January 22, 2019
These are the words of Him who is holy and true, who holds the key of David. What He opens no one can shut, and what He shuts no one can open. “I know your deeds. See, I have placed before you an open door that no one can shut.” Revelation 3:7-8
So…as of today, much of our federal government remains shut down. That includes many of the national parks. Here’s how the alert on the National Park Service’s website reads:
“During the federal government shutdown, this website will not be updated and may not reflect current conditions. Some national parks may remain accessible to visitors; however, access may change without notice. Some parks are closed completely. Some visitor services may be available when provided by concessionaires or other entities. For most parks, there will be no National Park Service-provided visitor services, such as restrooms, trash collection, facilities, or road maintenance. For more information, see www.doi.gov/shutdown and the park website.”
If you’ve been keeping up with the news, you might have read of the destruction, trash pile ups and other messes made at some sites. Fortunately, volunteers are banding together to hand out garbage bags, clean up and help keep parts of parks open. In Florida, a coalition of concessionaires and associations are keeping Everglades, Biscayne and Dry Tortugas National Parks, and Big Cypress National Preserve at least partially accessible. Yosemite’s local community is pitching in. Utah’s Bryce Canyon National Park is using other funds and donations to allow more access.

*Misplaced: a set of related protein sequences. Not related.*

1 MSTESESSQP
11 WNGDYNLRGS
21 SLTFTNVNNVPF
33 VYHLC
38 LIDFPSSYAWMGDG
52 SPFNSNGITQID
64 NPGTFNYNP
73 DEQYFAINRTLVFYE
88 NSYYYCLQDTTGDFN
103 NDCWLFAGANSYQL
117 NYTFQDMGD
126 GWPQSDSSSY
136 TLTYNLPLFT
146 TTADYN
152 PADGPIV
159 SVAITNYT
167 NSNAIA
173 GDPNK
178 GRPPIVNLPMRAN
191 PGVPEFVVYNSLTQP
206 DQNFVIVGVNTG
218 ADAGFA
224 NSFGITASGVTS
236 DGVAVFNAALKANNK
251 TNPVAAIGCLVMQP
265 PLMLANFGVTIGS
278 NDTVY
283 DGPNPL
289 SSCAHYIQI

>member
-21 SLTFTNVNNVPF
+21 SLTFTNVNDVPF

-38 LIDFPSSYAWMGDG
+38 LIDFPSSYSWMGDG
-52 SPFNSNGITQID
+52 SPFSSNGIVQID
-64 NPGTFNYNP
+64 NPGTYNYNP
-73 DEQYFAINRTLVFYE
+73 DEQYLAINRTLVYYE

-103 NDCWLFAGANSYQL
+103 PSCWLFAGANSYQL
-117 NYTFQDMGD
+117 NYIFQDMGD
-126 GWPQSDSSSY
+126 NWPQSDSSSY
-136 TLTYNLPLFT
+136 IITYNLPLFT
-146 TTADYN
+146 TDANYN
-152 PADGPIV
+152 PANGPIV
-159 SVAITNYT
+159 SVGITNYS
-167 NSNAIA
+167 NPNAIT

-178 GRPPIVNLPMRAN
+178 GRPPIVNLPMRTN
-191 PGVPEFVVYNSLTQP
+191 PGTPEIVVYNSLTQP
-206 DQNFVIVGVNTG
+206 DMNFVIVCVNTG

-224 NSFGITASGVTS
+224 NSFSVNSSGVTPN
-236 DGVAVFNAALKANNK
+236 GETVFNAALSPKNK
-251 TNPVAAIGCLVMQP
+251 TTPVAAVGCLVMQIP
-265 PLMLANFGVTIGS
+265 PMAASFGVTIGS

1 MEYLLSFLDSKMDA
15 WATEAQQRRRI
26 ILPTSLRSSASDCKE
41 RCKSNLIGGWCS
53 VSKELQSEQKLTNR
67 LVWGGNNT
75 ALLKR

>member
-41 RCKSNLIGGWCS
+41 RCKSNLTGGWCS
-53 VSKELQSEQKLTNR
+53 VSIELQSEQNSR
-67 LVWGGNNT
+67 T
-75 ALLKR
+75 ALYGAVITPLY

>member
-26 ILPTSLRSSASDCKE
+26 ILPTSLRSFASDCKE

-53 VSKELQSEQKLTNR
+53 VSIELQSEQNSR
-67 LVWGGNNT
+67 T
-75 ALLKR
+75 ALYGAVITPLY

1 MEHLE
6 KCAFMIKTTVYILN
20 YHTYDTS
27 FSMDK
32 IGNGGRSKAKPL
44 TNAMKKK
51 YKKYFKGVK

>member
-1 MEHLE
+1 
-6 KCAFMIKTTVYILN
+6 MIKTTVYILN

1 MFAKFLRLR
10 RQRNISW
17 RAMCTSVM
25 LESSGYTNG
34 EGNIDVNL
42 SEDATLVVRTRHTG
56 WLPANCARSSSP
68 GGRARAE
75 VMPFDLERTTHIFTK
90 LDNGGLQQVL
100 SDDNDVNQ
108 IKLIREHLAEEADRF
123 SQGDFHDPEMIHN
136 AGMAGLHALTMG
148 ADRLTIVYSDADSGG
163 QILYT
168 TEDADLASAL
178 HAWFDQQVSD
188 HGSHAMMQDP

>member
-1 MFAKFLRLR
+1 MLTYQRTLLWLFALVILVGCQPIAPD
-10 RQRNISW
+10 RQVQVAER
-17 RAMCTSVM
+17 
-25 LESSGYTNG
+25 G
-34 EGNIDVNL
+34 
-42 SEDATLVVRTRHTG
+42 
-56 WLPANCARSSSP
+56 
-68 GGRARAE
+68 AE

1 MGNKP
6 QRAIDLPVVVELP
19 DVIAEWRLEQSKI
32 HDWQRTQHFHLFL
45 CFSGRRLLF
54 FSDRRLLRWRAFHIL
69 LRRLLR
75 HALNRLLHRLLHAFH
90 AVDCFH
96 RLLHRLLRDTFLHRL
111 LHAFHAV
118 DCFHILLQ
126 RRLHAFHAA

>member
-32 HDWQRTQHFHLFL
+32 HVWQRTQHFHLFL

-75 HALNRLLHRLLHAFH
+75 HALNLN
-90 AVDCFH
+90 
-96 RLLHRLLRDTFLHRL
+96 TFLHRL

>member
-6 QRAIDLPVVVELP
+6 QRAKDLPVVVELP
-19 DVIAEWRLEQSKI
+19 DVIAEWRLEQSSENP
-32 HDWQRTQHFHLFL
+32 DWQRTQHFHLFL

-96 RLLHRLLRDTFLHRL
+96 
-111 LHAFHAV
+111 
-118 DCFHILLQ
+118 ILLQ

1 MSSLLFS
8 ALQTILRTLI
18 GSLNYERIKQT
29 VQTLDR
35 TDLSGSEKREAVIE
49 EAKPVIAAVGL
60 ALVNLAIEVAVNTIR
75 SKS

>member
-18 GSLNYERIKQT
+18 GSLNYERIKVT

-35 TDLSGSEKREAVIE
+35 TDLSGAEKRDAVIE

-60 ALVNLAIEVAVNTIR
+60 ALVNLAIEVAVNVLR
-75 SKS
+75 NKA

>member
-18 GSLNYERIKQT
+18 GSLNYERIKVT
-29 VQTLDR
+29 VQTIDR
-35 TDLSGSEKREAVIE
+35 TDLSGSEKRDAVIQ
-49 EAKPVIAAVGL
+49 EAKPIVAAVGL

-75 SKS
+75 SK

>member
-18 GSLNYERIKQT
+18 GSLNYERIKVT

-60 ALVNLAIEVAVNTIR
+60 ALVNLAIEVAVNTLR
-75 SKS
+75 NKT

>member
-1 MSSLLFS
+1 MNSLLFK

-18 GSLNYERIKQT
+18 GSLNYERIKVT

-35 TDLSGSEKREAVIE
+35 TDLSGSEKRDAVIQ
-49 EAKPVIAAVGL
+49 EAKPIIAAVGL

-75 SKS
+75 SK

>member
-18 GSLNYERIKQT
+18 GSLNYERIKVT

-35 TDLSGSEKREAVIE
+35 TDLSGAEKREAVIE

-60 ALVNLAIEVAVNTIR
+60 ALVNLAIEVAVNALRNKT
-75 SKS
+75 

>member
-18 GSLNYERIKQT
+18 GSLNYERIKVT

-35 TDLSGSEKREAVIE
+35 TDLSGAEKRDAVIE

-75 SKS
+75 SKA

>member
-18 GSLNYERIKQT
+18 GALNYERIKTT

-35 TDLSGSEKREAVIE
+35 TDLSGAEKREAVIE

Vandalism and litter are bad enough, but the biggest problem within the parks is safety. “Enter at your own risk” is the phrase that comes to mind. Park visitors are pretty much on their own right now. Those that become lost or injured can’t expect much help. And food and garbage left behind attract animals who are best not encountered up close and personal.
The National Park Foundation has a webpage that suggests ways to help the parks right now, and what to do if you’re planning a visit in the near future. It also updates information about the shutdown from the Park Service.
The largest share of the burden, though, is being borne not by the parks, but by all the federal employees who are without a paycheck. I can only imagine how frustrating and worrisome it must be for them.
My novella, The Christmas Child, just came out in December. It’s takes place in 1890s New York City, and evangelist Dwight L. Moody is featured in one chapter. I have Moody give a speech that is taken from a book he wrote, The Overcoming Life. It wasn’t published until later in the decade in which my story is set, but that’s what’s fun about fiction—you can manipulate some things! Even better, the book is in the public domain, so there’s no problem with copyright. Here are the excerpts I used:
“Some years ago a gentleman came to me and asked which I thought was the most precious promise of all those that Christ left. I took some time to look them over, but I gave it up. I found that I could not answer the question. It is like a man with a large family of children, he cannot tell which he likes best; he loves them all. But if not the best, this is one of the sweetest promises of all: ‘Come unto Me, all ye that labor and are heavy laden, and I will give you rest. Take my yoke upon you, and learn of me, for I am meek and lowly in heart: and ye shall find rest unto your souls. For my yoke is easy, and my burden is light.’” [Matthew 11:28-30]